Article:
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Reports from National Institute of Agrobiological Sciences Add New Data to Findings in Edible Vaccines

February 25, 2014



By a News Reporter-Staff News Editor at Life Science Weekly -- Investigators discuss new findings in Biotechnology. According to news originating from Ibaraki, Japan, by NewsRx correspondents, research stated, "Genetic modification (GM) by Agrobacterium-mediated transformation is a robust and widely employed method to confer new traits to crops. In this process, a transfer DNA is delivered into the host genome, but it is still unclear how the host genome is altered by this event at single-base resolution."

Our news journalists obtained a quote from the research from the National Institute of Agrobiological Sciences, "To decipher genomic discrepancy between GM crops and their host, we conducted whole-genome sequencing of a transgenic rice line OSCR11. This rice line expresses a seed-based edible vaccine containing two major pollen allergens, Cry j 1 and Cry j 2, against Japanese cedar pollinosis. We revealed that genetic differences between OSCR11 and its host a123 were significantly less than those between a123 and its precedent cultivar Koshihikari. The pattern of nucleotide base substitution in OSCR11, relative to a123, was consistent with somaclonal variation. Mutations in OSCR11 probably occurred during the cell culture steps."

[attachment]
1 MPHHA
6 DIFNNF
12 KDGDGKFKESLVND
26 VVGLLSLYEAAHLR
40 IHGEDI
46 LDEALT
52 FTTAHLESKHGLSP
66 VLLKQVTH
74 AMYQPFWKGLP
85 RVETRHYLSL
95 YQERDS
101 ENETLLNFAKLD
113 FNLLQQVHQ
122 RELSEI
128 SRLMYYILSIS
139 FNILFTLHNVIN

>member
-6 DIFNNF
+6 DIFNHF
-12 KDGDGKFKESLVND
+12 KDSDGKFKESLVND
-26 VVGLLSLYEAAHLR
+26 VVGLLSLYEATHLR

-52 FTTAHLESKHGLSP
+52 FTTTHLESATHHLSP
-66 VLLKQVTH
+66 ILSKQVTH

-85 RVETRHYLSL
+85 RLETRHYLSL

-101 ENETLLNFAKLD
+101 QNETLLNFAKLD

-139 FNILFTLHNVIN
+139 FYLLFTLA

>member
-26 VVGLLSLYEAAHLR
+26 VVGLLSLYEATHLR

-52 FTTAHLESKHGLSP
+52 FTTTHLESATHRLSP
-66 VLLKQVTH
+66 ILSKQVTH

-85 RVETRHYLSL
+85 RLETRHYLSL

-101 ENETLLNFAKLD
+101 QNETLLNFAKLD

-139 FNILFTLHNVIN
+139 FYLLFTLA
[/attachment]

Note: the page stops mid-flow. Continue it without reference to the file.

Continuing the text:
According to the news editors, the research concluded: "In addition, strand-specific mRNA-Seq revealed similar transcriptomes of a123 and OSCR11, supporting genomic integrity between them."

For more information on this research see: A whole-genome analysis of a transgenic rice seed-based edible vaccine against cedar pollen allergy. Dna Research, 2013;20(6):623-31. (Oxford University Press - www.oup.com/; Dna Research - dnaresearch.oxfordjournals.org)

The news correspondents report that additional information may be obtained from T. Kawakatsu, 1Genetically Modified Organism Research Center, National Institute of Agrobiological Sciences, 2-1-2 Kan-nondai, Tsukuba, Ibaraki 305-8602, Japan. Additional authors for this research include Y. Kawahara, T. Itoh and F. Takaiwa (see also Biotechnology).

Keywords for this news article include: Asia, Biotechnology, Japan, Pollen, Ibaraki, Flowering Tops, Edible Vaccines, Plant Germ Cells, Plant Structures, Synthetic Vaccines.

Our reports deliver fact-based news of research and discoveries from around the world. Copyright 2014, NewsRx LLC


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Source: Life Science Weekly


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